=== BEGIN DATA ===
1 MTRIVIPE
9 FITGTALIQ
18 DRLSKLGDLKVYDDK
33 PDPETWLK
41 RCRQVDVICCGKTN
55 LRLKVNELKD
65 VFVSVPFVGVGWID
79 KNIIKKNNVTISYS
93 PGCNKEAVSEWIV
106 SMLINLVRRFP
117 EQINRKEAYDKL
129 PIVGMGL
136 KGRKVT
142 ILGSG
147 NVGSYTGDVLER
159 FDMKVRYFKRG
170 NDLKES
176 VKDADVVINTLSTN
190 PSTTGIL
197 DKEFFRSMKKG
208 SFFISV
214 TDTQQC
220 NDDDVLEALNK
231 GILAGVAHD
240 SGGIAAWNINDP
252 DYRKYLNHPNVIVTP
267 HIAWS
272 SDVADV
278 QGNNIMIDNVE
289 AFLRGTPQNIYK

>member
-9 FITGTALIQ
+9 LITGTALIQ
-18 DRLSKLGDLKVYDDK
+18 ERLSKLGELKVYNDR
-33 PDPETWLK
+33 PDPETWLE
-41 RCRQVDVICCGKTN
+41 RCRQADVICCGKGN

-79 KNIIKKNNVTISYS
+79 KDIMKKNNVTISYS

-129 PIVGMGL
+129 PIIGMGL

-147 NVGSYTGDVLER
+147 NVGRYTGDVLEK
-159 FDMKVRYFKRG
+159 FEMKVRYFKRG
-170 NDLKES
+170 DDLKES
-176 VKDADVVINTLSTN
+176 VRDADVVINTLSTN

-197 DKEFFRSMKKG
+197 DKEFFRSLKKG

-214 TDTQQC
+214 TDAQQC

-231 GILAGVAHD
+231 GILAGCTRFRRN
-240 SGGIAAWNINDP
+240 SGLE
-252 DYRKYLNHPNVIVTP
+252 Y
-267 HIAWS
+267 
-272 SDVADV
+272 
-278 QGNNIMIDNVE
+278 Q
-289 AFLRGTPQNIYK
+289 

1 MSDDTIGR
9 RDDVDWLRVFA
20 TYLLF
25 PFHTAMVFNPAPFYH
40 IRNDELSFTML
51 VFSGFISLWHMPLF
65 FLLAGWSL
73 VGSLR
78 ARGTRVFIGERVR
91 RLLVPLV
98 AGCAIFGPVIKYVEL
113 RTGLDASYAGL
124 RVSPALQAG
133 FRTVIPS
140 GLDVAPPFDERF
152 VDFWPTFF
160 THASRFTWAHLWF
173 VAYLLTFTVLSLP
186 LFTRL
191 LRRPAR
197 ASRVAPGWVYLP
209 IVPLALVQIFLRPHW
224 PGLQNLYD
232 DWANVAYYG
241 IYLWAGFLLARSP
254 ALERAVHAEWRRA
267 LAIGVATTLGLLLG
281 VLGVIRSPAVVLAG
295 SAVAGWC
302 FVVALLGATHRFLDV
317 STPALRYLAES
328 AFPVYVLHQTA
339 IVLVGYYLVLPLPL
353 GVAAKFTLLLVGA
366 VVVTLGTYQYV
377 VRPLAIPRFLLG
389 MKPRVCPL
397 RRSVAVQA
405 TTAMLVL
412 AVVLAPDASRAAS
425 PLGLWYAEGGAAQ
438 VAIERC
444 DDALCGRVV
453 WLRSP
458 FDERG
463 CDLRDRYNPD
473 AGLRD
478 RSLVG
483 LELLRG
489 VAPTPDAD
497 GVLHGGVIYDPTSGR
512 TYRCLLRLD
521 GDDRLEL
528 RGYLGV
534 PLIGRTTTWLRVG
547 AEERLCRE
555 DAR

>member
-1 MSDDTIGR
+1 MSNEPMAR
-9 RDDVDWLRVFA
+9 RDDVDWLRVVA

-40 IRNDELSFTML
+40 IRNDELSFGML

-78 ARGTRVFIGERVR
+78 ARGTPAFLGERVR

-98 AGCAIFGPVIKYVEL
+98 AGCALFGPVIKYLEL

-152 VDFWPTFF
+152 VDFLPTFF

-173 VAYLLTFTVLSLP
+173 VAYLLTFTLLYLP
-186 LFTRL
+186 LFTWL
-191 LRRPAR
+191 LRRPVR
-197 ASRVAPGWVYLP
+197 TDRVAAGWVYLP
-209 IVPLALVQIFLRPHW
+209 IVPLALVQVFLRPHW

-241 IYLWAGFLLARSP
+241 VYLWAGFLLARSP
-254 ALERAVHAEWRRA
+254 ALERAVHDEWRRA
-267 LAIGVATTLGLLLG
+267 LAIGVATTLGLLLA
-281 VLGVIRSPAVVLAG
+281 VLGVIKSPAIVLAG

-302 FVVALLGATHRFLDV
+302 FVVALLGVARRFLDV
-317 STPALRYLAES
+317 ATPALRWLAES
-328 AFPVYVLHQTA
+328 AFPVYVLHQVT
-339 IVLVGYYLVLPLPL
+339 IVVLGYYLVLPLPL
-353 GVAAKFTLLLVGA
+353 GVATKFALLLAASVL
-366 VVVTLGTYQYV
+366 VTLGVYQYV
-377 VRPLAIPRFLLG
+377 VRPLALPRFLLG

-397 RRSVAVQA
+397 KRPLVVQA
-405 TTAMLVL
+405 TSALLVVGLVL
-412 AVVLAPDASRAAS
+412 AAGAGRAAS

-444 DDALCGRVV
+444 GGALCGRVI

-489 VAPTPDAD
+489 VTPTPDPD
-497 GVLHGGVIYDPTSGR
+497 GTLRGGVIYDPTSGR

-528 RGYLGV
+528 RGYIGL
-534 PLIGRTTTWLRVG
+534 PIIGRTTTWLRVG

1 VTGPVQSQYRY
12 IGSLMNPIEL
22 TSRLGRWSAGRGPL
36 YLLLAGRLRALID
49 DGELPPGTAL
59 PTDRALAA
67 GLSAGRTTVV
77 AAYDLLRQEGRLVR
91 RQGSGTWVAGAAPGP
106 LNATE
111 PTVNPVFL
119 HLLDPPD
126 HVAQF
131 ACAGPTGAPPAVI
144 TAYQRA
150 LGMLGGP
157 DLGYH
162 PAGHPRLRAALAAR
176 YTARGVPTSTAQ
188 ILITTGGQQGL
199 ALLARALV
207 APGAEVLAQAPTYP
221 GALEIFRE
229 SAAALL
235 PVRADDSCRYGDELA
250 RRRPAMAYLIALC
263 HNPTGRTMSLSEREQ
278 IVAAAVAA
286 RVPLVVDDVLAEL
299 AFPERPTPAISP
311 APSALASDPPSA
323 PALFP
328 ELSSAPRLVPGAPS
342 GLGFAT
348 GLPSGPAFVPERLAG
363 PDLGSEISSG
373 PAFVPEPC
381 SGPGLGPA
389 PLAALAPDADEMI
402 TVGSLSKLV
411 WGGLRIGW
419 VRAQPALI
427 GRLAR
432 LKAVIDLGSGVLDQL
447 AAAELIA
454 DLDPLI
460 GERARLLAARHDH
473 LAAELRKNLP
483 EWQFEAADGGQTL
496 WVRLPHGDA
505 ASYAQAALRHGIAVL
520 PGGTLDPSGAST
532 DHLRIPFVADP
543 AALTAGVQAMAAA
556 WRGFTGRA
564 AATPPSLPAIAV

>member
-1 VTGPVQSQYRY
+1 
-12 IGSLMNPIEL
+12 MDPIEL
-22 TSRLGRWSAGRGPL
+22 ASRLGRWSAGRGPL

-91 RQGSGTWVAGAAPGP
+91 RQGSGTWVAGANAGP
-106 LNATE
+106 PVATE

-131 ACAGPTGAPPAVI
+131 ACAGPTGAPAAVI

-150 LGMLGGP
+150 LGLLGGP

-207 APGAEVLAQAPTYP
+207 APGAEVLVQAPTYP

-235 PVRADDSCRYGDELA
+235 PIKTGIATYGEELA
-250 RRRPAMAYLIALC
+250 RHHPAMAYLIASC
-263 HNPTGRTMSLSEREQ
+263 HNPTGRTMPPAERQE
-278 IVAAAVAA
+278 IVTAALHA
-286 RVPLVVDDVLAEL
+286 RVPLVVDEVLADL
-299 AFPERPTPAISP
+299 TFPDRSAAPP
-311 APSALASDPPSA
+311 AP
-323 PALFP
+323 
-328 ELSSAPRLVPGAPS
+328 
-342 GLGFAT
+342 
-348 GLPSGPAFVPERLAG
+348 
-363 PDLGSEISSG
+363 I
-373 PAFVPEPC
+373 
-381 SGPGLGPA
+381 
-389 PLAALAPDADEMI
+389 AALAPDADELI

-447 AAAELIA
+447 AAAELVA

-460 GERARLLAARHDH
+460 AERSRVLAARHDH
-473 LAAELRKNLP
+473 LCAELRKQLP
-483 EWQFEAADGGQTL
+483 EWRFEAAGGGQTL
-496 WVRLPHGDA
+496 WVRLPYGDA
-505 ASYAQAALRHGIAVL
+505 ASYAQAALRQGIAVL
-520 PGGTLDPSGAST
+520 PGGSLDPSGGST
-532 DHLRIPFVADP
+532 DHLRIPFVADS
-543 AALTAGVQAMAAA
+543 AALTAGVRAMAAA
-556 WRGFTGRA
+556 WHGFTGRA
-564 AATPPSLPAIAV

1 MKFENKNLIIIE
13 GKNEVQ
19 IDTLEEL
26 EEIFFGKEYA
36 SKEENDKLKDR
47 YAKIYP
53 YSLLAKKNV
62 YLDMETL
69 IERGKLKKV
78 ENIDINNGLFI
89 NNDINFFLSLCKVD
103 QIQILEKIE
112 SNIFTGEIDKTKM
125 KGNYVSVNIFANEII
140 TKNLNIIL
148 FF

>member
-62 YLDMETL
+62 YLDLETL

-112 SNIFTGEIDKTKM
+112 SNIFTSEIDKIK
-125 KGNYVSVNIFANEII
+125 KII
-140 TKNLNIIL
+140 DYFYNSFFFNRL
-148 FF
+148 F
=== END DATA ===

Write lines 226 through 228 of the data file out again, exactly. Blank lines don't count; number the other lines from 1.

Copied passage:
389 PLAALAPDADEMI
402 TVGSLSKLV
411 WGGLRIGW